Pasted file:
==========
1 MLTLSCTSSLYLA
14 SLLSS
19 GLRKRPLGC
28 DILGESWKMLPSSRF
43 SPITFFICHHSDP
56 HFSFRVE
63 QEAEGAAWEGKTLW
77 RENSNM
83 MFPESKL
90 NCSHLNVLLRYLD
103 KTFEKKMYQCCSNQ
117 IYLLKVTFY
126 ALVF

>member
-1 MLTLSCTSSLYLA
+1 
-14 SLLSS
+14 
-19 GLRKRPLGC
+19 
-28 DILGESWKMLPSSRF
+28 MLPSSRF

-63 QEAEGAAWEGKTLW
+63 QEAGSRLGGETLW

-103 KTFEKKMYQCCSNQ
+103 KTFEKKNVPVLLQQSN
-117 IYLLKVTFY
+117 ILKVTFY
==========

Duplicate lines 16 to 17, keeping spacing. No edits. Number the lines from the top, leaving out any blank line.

+1 
-14 SLLSS